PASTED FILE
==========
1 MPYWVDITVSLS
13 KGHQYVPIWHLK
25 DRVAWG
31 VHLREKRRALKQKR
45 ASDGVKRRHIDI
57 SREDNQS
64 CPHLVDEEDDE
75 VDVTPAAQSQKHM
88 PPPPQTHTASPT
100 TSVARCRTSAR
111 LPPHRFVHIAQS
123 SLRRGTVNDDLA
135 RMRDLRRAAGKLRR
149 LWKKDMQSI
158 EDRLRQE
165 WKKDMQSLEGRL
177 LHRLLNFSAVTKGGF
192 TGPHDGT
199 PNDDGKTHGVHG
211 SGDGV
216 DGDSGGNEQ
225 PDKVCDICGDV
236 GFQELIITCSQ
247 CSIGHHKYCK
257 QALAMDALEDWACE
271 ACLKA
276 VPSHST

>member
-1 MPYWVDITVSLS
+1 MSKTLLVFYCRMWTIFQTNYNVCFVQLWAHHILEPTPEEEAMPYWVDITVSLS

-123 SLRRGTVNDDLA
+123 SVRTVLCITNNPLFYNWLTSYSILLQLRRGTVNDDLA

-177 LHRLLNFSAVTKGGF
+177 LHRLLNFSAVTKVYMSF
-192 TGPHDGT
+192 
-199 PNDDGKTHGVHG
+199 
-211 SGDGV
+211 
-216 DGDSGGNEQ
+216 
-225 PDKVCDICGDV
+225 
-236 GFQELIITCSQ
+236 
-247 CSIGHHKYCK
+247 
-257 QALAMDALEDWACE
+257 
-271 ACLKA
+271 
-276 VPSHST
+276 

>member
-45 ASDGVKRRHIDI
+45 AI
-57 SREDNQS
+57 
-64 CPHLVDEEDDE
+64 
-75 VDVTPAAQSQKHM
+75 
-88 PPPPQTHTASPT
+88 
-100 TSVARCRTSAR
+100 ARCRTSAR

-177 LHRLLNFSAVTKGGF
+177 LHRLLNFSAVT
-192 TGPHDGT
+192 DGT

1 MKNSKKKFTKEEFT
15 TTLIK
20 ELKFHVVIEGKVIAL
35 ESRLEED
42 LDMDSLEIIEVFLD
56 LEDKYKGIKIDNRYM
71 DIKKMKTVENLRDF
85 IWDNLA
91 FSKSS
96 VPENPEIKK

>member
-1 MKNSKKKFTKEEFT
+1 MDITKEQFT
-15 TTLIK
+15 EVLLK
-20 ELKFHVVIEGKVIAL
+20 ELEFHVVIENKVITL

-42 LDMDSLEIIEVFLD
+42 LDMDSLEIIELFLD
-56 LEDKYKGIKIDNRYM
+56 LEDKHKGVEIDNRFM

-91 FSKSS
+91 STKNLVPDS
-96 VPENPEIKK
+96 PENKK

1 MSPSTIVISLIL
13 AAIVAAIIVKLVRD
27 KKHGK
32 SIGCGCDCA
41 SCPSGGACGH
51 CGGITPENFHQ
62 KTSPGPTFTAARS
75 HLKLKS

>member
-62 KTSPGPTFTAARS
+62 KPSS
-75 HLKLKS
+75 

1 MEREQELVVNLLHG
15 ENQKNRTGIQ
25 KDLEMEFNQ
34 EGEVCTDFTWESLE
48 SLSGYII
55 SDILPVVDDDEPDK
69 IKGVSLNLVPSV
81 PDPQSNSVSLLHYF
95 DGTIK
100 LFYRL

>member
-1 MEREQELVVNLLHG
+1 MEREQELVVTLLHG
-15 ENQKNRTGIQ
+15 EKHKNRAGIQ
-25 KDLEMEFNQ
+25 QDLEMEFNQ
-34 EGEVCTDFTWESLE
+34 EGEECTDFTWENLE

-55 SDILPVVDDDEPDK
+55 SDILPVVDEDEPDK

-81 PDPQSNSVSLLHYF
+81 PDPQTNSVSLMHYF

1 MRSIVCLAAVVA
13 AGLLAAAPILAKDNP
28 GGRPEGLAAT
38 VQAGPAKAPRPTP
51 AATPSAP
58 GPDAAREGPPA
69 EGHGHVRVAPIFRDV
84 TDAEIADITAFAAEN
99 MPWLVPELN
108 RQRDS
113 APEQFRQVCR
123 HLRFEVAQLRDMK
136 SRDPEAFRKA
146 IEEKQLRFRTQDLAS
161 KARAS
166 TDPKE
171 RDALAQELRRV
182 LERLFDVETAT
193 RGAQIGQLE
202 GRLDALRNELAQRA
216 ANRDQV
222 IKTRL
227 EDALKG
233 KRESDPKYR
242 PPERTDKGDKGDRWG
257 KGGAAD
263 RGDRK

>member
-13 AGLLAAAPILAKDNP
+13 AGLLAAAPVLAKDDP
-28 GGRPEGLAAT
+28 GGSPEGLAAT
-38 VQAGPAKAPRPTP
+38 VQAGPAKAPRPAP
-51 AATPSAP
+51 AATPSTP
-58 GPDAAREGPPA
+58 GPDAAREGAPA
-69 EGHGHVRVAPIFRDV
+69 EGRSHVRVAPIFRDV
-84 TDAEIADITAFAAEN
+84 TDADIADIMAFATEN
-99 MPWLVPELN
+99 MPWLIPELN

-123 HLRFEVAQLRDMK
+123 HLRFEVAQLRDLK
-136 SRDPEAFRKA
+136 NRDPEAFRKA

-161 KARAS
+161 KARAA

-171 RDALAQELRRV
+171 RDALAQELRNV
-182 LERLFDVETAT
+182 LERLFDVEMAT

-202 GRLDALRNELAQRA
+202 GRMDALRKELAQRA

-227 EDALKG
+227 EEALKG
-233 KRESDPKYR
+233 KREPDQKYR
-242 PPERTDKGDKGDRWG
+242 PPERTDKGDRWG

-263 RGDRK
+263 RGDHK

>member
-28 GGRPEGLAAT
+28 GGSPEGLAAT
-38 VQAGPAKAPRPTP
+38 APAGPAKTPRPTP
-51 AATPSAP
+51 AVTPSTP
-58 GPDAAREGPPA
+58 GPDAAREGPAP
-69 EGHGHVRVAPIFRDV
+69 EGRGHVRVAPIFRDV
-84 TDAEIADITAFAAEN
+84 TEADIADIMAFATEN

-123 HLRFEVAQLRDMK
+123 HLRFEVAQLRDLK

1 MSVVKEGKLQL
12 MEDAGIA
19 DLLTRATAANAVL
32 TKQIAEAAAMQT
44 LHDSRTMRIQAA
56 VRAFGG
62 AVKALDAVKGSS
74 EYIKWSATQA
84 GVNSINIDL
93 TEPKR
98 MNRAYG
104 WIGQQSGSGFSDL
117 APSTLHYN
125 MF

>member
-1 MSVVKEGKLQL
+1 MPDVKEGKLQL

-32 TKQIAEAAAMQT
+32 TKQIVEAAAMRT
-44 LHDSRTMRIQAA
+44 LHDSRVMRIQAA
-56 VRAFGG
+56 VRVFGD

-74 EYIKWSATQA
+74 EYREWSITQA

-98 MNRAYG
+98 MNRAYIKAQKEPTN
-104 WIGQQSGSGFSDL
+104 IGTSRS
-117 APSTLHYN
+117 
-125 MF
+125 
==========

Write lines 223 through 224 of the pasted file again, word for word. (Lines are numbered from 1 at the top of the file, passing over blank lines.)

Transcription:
104 WIGQQSGSGFSDL
117 APSTLHYN